Firstly, Assistant Commissioner James Beeston said on October 5 2016 that the ATO has contacted 175 entities with respect to the Multinational Anti-Avoidance Law (MAAL) that entered into force on January 1 2016.
Of the 175 cases being reviewed for the potential application of the MAAL, many have progressed from the risk identification phase to the more detailed assessment phase. We expect continuing close internal and external scrutiny of the MAAL review programme being undertaken by the ATO.
Secondly, and separately, ATO International Deputy Commissioner Mark Konza spoke publicly about certain concerns regarding taxpayer/adviser activities when releasing an ATO taxpayer alert (TA 2016/11) on certain restructures undertaken to remove the impact of the MAAL.
TA 2016/11 deals with arrangements regarding the interposition of a partnership between the relevant foreign entity and its Australian customers that can be described as "artificial and contrived" and intended to avoid the application of the MAAL. It follows two earlier tax alerts (TA 2016/2 and TA 2016/8) dealing with, among other things, swap and agency type arrangements. Konza warned promoters of such arrangements that the tax scheme promoter sanctions could be applied.
Significantly, the ATO has updated and rewritten its guidelines (contained in Practice Statement Law Administration (PSLA) 2005/24) for ATO officers on the practical and technical application of Australia's General Anti-Avoidance Rules (GAAR), including most notably Part IVA, dealing with income tax issues, and Division 165, dealing with GST.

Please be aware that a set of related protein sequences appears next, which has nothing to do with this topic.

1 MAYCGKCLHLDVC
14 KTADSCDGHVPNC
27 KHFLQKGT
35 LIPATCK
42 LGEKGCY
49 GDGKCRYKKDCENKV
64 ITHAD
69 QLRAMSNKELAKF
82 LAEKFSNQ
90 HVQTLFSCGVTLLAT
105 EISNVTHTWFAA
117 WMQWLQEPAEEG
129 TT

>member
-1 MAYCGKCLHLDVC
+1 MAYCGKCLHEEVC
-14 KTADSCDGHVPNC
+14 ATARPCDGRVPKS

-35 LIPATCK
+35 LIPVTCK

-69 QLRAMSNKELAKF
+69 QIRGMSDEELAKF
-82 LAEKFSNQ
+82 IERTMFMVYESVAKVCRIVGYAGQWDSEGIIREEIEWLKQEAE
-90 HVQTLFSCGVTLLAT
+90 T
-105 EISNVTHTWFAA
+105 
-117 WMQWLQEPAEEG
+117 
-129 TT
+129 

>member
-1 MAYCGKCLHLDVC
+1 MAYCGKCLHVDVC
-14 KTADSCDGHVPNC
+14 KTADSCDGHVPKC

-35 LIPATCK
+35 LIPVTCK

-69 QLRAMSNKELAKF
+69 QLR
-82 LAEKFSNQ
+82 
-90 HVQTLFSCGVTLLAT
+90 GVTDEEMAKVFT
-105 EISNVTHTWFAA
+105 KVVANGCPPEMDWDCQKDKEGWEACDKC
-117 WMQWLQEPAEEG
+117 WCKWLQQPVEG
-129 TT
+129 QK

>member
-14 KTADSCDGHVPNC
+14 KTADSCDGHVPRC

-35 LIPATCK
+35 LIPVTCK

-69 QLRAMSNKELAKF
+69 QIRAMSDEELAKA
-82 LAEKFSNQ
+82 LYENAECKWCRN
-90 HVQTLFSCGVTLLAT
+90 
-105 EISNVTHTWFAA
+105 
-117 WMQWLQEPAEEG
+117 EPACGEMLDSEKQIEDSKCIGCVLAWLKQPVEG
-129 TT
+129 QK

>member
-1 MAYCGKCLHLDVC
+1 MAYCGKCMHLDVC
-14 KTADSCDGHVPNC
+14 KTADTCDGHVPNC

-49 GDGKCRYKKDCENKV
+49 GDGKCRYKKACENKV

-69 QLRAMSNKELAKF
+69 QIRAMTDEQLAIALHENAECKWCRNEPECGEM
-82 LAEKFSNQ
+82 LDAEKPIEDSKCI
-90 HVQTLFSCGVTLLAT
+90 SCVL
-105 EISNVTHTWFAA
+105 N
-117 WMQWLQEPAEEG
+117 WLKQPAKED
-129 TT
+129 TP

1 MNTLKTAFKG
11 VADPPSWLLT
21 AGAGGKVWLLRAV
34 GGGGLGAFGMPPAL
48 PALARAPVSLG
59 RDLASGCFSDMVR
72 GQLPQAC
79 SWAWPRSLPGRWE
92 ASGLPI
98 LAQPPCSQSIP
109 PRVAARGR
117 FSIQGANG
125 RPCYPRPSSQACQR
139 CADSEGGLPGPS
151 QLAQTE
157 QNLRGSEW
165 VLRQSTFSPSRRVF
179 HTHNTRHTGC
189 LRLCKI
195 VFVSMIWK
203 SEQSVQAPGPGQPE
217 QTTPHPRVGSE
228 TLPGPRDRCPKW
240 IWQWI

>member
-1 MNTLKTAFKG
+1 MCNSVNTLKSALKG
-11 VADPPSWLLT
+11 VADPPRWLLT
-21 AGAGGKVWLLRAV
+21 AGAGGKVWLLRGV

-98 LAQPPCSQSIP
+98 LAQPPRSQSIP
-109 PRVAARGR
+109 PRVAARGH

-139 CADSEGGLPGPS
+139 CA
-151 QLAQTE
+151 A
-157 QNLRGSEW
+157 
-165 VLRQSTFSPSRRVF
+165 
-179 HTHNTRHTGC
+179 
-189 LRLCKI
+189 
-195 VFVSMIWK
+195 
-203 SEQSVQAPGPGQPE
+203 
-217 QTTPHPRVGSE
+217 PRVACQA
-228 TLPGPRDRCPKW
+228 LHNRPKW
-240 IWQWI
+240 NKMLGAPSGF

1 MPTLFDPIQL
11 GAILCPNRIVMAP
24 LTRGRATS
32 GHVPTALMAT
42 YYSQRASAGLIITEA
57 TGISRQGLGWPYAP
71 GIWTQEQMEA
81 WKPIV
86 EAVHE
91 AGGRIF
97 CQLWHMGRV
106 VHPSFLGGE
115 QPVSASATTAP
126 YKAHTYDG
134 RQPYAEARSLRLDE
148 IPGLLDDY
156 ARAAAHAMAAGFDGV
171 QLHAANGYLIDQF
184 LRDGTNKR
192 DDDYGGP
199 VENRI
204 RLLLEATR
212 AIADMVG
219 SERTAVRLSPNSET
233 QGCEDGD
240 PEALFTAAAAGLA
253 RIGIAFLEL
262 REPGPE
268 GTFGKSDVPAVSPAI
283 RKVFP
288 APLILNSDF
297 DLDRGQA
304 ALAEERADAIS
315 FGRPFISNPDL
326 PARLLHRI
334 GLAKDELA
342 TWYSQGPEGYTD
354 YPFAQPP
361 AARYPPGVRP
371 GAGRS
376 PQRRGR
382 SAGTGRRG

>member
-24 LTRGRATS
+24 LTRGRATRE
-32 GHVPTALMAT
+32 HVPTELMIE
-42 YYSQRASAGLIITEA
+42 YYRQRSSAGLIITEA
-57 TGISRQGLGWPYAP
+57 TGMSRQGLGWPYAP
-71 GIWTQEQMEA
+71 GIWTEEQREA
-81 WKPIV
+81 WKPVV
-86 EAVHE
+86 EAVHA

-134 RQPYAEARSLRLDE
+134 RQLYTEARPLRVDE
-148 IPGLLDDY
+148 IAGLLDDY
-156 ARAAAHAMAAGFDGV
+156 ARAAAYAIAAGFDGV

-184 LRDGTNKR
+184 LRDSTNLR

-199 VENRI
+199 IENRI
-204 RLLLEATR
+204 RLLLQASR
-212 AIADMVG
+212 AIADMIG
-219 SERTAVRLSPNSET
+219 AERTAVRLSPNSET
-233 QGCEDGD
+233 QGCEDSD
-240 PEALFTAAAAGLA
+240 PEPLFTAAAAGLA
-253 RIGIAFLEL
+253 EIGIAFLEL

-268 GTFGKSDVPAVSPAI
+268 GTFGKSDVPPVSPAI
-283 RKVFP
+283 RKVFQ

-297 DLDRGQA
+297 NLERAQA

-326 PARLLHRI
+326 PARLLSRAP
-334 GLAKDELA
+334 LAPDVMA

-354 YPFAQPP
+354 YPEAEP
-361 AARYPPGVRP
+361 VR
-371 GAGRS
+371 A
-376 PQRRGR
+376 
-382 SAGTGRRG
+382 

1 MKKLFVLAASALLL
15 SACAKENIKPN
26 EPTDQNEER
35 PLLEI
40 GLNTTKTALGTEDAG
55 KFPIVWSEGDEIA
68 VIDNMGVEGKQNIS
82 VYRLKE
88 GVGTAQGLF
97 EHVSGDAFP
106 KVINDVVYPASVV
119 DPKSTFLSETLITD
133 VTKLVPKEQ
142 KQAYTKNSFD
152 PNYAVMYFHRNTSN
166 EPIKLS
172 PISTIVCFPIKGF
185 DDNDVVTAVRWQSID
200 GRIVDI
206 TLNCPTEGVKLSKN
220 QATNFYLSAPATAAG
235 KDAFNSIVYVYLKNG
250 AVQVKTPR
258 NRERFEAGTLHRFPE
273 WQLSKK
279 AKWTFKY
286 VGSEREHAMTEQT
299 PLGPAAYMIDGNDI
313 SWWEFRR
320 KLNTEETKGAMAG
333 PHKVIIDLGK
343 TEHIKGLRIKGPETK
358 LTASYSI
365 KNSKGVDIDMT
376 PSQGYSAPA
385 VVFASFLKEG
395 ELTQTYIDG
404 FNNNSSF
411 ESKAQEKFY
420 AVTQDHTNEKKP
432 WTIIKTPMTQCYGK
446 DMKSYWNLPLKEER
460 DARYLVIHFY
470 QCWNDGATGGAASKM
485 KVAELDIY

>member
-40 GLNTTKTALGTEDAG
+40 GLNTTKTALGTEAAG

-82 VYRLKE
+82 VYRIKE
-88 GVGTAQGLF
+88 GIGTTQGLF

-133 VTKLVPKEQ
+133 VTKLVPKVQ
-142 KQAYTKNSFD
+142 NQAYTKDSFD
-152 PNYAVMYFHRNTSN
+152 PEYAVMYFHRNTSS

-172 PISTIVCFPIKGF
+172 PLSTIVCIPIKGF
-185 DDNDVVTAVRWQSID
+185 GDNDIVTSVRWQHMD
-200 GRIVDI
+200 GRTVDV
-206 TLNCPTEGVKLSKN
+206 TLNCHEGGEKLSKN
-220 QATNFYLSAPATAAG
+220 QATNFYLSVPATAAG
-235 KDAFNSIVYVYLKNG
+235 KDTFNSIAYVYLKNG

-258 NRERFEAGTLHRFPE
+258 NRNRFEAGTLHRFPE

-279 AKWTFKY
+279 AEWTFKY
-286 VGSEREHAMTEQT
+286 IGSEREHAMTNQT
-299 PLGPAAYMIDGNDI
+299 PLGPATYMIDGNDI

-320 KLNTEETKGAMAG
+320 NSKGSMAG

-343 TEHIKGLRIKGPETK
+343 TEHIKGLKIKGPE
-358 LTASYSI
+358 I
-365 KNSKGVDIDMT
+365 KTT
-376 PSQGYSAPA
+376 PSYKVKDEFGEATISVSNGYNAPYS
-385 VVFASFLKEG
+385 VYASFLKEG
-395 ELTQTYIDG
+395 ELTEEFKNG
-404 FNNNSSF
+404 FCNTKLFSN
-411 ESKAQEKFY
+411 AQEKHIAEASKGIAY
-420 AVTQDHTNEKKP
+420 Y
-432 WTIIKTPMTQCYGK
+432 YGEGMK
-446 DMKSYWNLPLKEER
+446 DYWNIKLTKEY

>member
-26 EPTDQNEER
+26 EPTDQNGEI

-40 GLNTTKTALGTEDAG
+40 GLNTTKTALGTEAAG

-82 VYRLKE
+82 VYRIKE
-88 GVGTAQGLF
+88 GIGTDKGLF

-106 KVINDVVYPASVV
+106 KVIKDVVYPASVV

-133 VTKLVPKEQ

These guidelines provide useful assistance in considering the potential application of Part IVA after the important 2013 integrity amendments (dealing with two limbs of the 'tax benefit test') and the Orica Limited 2015 Federal Court decision.
The guidelines outline the ATO's views on, among other things, the objective purpose test, alternative postulate/s, tax benefits and discharging the taxpayer onus of proof.
The ATO has also released high level guidance on the general principles and processes that will be followed when considering an exemption request with respect to country-by-country reporting (CbCR) obligations.
Although this guidance is welcome and provides certain relief for taxpayers who must comply with all aspects of the CbCR obligations, it should be noted that these are only guidelines. Therefore, applications for exemptions will generally only be approved on a limited basis (for example, depending on the risk review or audit status, or global parent entity subject to CbCR in its country of residence), and will be determined based on a broad range of factors set out in the ATO guidance.
Cross-border tax treatment
Finally, in a recent Full Federal Court case (Tech Mahindra Limited v Federal Commissioner of Taxation), the court held that a company resident in India, which carried out IT services for Australian clients, both from a permanent establishment in Australia and by employees located in India, was subject to Australian royalty withholding tax on some components of the income derived from the services provided from India. The interplay between Article 7 (business profits) and Article 12 (royalties) of the double tax treaty between the two countries meant that royalty withholding tax was still applicable on part of the payment for services provided from India.
This case further demonstrates the importance of proper drafting of cross-border contractual arrangements.
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